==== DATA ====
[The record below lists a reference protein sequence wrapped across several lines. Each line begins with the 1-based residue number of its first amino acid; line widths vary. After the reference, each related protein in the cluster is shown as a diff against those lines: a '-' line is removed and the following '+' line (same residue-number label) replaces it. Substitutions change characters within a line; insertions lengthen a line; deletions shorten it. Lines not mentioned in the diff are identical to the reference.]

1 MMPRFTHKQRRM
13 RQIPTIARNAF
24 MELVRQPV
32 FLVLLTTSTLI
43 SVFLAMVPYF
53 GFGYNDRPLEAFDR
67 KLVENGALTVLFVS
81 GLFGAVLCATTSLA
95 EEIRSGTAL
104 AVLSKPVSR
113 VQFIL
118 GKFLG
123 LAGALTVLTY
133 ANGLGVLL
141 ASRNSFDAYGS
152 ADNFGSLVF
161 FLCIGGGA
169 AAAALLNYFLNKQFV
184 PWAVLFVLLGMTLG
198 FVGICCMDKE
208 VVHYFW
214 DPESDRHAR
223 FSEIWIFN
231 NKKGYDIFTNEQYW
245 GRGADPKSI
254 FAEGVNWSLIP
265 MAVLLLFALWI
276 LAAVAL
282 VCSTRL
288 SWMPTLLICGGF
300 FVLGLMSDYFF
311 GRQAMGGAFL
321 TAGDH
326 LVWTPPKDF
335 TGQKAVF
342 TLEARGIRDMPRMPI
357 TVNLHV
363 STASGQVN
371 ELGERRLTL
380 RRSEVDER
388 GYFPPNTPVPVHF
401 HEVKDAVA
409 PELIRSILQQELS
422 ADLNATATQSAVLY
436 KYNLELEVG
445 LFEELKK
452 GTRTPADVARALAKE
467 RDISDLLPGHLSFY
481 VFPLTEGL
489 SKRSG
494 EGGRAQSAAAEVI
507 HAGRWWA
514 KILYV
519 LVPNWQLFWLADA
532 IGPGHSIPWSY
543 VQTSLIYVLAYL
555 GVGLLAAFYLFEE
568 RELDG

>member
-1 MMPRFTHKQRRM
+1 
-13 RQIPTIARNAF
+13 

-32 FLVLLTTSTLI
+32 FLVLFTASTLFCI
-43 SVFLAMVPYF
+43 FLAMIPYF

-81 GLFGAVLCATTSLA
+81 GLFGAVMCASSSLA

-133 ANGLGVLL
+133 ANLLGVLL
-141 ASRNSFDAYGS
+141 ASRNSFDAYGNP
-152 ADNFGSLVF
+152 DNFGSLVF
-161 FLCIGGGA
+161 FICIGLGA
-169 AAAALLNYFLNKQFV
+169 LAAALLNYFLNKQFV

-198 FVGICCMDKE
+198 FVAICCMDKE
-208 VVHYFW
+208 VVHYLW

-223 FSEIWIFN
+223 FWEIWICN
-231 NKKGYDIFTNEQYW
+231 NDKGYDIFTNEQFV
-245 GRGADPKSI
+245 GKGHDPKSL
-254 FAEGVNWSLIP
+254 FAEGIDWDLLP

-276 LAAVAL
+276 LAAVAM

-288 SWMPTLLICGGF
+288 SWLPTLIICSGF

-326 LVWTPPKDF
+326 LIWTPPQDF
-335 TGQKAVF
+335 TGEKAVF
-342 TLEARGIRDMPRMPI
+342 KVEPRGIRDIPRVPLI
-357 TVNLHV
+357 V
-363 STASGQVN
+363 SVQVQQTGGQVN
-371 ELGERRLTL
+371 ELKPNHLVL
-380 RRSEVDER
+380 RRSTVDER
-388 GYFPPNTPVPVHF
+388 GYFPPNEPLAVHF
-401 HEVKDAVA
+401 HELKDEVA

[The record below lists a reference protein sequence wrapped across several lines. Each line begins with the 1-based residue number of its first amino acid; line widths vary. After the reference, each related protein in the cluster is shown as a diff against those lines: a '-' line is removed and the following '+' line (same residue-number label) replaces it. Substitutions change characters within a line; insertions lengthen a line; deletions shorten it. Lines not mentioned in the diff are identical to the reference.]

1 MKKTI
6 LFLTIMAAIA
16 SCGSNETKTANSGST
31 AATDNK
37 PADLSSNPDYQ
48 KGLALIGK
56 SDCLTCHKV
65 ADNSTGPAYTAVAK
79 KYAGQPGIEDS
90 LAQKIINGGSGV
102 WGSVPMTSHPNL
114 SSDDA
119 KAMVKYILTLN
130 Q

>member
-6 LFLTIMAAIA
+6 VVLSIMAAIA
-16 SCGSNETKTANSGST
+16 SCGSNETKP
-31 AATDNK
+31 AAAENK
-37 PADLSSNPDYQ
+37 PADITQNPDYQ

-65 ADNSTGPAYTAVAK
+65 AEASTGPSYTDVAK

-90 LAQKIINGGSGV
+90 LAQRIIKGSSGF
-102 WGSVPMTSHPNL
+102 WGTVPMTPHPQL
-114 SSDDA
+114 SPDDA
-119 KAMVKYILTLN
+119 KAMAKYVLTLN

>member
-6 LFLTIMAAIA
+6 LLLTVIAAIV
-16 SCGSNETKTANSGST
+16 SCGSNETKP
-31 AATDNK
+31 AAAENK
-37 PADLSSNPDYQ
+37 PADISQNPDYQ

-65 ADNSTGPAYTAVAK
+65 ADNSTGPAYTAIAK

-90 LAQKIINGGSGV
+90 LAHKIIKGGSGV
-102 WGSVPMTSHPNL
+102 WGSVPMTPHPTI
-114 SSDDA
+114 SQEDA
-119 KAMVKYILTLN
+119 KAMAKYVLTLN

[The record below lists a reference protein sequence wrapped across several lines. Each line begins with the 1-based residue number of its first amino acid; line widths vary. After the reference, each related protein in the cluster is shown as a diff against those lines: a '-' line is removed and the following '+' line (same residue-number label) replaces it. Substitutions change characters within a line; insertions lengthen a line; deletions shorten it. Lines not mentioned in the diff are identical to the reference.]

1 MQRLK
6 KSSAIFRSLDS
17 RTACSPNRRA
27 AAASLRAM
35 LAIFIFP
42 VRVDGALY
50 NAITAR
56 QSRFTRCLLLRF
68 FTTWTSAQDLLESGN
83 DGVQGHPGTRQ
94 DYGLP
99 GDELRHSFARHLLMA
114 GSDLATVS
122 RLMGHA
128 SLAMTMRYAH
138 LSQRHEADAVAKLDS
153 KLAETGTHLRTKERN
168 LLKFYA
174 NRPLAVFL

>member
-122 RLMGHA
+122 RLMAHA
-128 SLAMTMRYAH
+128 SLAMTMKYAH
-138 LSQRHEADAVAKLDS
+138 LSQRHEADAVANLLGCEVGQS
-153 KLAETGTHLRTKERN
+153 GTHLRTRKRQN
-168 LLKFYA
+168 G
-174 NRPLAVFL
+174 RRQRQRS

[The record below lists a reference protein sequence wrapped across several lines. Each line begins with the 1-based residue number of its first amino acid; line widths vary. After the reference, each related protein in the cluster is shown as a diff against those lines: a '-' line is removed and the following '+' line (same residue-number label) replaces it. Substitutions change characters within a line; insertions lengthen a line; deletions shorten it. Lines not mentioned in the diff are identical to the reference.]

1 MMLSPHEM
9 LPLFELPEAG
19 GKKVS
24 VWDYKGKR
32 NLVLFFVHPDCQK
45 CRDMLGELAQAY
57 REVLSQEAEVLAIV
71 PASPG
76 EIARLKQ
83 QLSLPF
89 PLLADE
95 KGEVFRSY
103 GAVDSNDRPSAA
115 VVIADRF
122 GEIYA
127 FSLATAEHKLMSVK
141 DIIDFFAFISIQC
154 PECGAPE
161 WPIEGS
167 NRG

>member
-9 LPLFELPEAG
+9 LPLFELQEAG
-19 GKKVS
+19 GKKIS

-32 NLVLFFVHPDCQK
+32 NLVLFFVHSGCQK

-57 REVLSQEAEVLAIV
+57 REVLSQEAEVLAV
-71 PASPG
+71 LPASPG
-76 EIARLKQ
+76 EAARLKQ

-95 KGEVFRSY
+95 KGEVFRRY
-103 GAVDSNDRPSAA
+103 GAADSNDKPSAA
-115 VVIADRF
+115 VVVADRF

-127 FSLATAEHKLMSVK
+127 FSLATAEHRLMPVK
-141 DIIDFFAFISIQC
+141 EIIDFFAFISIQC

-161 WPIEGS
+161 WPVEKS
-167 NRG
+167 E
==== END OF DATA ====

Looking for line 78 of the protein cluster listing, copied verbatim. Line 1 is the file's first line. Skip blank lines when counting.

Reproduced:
+161 FICIGLGA